Action of the Month: Have a Sustainably Spooky Halloween
Brought to you by the Office of Sustainability and the UF Thompson Earth Systems Institute.
Fall is finally here! Along with the themed events, temperature change, and re-emergence of our favorite seasonal flavors, Halloween is a time when we look forward to creating spook-takular memories with friends and family.
Everyone deserves a moment to de-stress and put on a Halloween costume, no matter your age! However, Halloween products such as costumes and candy can contribute to an environmentally unfriendly holiday that produces a lot of waste. Over 10 billion dollars are spent on Halloween products each year in the United States. And one 2019 report surveyed 19 major retailers in the United Kingdom and estimated that Halloween costumes and decor generated over 2,000 tonnes of plastic waste each year.
Don’t worry, there’s no need to cancel your Halloween plans. Instead, join us for the October Action of the Month: “Have a Sustainably Spooky Halloween!” and learn more about some simple steps you can take to Hallow-green your holiday!
Find A Sustainably-Sourced Costume
Halloween costumes invite us to stand out, be unique, and showcase the latest trends. Almost everyone is looking for a fresh spooky look each year. The most dedicated party-goers may even sport a different costume for each party on their Halloween calendar!
Store-bought costumes are primarily made from polyester that won’t decompose well and is rarely recycled. Not to mention, many of these costumes are wrapped in thin plastic packaging that typically cannot be put in curbside recycling. When choosing a costume, it’s best to search for more sustainable options that can help reduce waste and even save you money!
Here are five quick tips for finding an eco-friendly costume:
- Shop your closet first and find inspiration from clothing items you already own
- Borrow or host a costume swap with friends or neighbors (especially useful for those with children!)
- Visit thrift stores to buy pre-worn pieces, intentionally looking for items that you could wear beyond the Halloween festivities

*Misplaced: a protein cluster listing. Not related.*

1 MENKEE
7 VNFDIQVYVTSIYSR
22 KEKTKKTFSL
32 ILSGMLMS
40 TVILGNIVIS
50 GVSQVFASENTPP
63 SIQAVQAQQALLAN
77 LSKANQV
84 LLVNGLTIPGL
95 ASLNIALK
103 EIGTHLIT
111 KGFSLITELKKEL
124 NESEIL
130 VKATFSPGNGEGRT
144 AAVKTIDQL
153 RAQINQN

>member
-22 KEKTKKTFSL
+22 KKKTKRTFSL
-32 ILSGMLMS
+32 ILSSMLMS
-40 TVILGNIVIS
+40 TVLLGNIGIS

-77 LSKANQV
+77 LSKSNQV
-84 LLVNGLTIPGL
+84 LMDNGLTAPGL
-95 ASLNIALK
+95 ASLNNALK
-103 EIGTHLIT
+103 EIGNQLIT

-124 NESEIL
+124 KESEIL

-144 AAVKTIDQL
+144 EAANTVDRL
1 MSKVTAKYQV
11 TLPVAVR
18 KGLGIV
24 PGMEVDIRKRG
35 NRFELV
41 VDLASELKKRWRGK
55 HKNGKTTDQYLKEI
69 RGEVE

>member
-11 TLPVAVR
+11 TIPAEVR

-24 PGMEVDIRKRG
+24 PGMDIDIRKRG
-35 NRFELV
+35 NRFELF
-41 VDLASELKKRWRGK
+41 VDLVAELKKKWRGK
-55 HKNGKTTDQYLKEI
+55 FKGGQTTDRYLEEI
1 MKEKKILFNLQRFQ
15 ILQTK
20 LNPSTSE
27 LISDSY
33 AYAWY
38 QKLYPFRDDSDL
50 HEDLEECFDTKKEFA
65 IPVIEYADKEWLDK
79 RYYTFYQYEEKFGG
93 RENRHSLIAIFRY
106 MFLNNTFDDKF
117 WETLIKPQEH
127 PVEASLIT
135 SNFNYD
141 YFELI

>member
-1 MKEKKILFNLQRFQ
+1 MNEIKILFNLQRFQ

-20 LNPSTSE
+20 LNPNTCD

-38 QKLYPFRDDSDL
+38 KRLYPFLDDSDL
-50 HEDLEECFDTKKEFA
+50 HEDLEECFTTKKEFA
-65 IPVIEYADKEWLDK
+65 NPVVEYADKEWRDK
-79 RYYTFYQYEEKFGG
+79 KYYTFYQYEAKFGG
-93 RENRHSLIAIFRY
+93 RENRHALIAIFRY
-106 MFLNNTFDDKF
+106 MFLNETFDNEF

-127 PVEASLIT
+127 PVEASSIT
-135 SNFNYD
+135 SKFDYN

- Focus on elaborate makeup, face paints, or accessories that you already own as way to transform basic wardrobe staples into a one-of-a-kind costume
- Build in flexibility and room for creativity by starting your costume hunt early
After all, the point of Halloween is to get outside of your comfort zone! The story you tell with your costume sounds that much better when you share how your stellar outfit helps lower the environmental impact of Halloween.
Putting up elaborate decor for visitors and guests to enjoy is one of the big thrills of the holiday. Transform your home or workplace into a spooky site with low-waste options like natural, plastic-free, or reusable decor!
Think about using natural items like pumpkins, leaves, pinecones, dried flowers, and tree branches to set up an effortless fall vibe. If you’re feeling adventurous, save the pumpkin seeds to grow your own for next year for even more sustainable decorations or to bake delicious pies, bread, or muffins.
Another decor option is to collect materials such as paper, cardboard, cartons, and other creative trash items. Schedule a craft session with the materials and make creating decorations a fun, annual Hallow-green tradition. You can use cardboard boxes to make tombstones and skeletons or cut up old tights to fashion spider webs. Check out this instructional video for inspiration or let your imagination take the lead!
You can also put your emphasis on providing spooky sound effects or Halloween music through your speakers. If you do purchase store-bought decorations, opt for durable items so you can save them for reuse in years to come!